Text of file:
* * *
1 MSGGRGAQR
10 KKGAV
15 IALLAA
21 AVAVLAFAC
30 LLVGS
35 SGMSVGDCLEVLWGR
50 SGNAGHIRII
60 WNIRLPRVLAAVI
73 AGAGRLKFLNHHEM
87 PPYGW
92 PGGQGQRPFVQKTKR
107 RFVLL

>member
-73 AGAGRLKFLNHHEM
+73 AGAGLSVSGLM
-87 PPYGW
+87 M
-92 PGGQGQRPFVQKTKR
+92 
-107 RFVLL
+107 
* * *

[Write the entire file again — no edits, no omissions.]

1 MSGGRGAQR
10 KKGAV
15 IALLAA
21 AVAVLAFAC
30 LLVGS
35 SGMSVGDCLEVLWGR
50 SGNAGHIRII
60 WNIRLPRVLAAVI
73 AGAGRLKFLNHHEM
87 PPYGW
92 PGGQGQRPFVQKTKR
107 RFVLL

>member
-73 AGAGRLKFLNHHEM
+73 AGAGLSVSGLM
-87 PPYGW
+87 M
-92 PGGQGQRPFVQKTKR
+92 
-107 RFVLL
+107 